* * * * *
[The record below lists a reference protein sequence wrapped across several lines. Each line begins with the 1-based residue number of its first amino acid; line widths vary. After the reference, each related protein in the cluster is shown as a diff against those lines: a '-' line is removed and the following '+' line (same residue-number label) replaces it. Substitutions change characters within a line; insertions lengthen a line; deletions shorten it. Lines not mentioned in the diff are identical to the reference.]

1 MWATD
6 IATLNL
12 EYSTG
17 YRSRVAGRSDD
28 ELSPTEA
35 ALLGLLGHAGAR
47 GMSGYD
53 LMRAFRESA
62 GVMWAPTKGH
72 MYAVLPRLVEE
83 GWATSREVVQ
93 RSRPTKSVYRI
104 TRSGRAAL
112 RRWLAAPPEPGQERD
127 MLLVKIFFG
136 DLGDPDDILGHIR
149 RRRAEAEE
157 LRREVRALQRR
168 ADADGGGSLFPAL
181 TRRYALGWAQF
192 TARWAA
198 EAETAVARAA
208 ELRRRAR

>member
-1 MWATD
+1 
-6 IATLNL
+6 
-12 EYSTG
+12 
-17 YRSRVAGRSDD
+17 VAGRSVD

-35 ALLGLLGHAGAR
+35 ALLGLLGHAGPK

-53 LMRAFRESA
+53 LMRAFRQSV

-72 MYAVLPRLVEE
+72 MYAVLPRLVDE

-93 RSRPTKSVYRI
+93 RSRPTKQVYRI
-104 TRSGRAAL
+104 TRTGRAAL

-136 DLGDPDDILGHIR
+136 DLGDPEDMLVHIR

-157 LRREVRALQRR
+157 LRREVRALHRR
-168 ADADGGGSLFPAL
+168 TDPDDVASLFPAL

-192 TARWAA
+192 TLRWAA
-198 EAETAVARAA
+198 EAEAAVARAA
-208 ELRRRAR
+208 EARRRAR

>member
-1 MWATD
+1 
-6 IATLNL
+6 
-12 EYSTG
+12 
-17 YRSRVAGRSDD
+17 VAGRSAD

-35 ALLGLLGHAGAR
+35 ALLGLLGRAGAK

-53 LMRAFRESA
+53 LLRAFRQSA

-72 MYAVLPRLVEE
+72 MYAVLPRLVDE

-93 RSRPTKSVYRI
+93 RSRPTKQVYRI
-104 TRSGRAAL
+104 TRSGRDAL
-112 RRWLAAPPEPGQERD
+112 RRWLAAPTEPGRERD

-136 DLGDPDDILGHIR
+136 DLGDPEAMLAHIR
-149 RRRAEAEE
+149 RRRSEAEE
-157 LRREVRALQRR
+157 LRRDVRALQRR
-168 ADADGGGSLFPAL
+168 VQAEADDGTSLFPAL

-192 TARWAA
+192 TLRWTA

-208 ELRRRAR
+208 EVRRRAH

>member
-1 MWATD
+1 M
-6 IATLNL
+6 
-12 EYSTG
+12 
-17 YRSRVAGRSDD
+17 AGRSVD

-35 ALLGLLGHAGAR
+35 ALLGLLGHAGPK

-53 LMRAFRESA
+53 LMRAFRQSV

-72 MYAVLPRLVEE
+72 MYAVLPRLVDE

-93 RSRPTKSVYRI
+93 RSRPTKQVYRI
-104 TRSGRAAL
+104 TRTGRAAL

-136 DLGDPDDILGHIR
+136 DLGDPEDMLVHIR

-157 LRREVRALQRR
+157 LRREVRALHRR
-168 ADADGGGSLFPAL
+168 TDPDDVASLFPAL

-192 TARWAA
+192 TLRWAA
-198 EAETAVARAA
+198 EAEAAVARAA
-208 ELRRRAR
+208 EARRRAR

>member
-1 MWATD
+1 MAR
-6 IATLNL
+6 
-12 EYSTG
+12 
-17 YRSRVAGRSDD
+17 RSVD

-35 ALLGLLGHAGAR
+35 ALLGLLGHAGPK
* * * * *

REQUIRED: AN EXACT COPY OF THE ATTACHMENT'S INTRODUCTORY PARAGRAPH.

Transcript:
[The record below lists a reference protein sequence wrapped across several lines. Each line begins with the 1-based residue number of its first amino acid; line widths vary. After the reference, each related protein in the cluster is shown as a diff against those lines: a '-' line is removed and the following '+' line (same residue-number label) replaces it. Substitutions change characters within a line; insertions lengthen a line; deletions shorten it. Lines not mentioned in the diff are identical to the reference.]